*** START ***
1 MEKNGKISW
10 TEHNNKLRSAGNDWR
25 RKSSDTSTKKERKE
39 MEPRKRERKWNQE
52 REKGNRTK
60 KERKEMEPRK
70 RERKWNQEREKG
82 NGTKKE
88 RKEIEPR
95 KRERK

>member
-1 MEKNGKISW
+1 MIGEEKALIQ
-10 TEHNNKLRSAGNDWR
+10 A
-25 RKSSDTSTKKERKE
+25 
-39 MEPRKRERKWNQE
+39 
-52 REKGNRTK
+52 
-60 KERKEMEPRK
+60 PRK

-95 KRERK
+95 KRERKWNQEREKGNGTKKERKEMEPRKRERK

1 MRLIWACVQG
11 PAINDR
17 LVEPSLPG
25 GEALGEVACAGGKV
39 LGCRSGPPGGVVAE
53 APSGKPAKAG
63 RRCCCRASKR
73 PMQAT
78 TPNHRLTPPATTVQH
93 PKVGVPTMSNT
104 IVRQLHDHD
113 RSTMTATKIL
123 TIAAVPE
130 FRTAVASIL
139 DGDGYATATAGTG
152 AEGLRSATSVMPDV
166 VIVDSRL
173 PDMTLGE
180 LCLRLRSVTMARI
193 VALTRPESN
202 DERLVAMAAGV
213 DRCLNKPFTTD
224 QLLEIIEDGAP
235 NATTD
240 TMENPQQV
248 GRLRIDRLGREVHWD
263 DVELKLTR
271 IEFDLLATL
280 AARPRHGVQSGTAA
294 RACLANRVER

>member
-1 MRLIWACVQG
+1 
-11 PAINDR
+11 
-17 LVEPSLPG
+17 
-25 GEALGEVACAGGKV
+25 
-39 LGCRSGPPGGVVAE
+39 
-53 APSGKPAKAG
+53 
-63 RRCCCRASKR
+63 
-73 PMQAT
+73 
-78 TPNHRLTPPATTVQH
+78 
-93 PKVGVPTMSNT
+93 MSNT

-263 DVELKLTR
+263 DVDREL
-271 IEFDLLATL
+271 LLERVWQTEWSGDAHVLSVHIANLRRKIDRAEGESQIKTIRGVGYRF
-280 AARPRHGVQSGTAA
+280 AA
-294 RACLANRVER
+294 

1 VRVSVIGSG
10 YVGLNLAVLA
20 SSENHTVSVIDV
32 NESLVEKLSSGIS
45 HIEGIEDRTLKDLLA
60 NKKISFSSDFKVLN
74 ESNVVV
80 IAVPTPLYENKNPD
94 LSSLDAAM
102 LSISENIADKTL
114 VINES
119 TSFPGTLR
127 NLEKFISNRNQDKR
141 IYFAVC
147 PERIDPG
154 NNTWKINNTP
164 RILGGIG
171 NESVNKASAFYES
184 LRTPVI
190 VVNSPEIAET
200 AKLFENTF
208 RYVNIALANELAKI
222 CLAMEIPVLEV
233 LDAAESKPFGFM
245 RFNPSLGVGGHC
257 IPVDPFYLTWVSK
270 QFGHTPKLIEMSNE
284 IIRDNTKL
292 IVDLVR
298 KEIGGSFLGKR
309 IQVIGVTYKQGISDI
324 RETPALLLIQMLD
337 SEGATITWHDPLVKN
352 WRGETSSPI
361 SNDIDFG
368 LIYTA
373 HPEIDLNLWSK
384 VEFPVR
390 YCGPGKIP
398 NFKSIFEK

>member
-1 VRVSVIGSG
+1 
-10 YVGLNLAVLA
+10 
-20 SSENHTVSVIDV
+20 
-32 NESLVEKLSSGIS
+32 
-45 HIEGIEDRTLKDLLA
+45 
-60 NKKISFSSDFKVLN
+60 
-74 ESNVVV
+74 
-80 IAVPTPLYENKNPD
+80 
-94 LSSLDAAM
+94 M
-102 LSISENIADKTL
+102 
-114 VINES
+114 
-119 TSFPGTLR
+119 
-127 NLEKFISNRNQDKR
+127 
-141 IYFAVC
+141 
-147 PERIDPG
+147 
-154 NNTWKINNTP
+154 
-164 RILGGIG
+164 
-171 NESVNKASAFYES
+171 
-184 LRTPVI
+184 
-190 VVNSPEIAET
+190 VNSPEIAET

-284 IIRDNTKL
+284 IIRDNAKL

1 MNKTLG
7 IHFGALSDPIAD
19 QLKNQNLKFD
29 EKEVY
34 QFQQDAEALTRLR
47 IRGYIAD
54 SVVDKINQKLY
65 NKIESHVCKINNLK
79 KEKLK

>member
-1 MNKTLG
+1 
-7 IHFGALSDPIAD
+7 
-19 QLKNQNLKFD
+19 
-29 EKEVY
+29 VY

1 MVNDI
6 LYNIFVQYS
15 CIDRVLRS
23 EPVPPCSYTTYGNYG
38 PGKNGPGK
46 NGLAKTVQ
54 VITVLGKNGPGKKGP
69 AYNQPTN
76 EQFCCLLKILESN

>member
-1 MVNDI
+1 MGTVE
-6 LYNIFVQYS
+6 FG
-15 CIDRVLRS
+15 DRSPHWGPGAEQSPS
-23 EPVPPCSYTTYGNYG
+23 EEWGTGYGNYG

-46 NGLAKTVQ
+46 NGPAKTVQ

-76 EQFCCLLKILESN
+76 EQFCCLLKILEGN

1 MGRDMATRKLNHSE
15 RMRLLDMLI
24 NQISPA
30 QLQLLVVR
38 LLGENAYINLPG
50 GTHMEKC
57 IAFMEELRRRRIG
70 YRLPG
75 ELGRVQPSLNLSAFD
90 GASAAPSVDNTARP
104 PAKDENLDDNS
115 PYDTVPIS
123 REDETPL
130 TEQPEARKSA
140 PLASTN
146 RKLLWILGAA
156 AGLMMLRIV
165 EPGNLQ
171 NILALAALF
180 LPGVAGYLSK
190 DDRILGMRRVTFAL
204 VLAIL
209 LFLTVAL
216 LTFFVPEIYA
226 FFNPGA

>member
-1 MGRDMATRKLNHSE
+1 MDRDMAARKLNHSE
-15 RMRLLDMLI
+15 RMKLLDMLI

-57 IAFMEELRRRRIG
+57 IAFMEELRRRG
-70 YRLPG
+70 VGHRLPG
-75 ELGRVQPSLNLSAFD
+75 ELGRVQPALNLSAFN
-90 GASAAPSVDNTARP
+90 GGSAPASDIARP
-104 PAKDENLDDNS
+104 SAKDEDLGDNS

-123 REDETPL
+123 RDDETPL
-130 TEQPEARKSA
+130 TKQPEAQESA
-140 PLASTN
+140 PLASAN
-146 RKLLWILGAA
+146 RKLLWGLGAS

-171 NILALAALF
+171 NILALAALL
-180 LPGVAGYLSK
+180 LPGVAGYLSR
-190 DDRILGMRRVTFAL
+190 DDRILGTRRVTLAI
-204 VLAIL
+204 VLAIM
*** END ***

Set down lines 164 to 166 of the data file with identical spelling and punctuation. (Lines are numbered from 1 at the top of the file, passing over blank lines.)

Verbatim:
-190 VVNSPEIAET
+190 VNSPEIAET

-284 IIRDNTKL